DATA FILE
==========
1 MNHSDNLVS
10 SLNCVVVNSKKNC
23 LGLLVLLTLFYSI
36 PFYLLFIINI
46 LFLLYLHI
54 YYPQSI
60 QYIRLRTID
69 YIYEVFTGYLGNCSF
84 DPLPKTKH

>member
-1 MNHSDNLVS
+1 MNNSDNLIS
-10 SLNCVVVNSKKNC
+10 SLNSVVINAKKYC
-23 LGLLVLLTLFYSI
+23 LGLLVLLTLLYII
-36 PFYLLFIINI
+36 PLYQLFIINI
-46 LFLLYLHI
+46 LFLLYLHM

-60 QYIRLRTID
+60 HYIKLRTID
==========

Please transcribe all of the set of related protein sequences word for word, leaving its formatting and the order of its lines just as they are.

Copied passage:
1 MNHSDNLVS
10 SLNCVVVNSKKNC
23 LGLLVLLTLFYSI
36 PFYLLFIINI
46 LFLLYLHI
54 YYPQSI
60 QYIRLRTID
69 YIYEVFTGYLGNCSF
84 DPLPKTKH

>member
-1 MNHSDNLVS
+1 MNNSDNLIS
-10 SLNCVVVNSKKNC
+10 SLNSVVINAKKYC
-23 LGLLVLLTLFYSI
+23 LGLLVLLTLLYII
-36 PFYLLFIINI
+36 PLYQLFIINI
-46 LFLLYLHI
+46 LFLLYLHM

-60 QYIRLRTID
+60 HYIKLRTID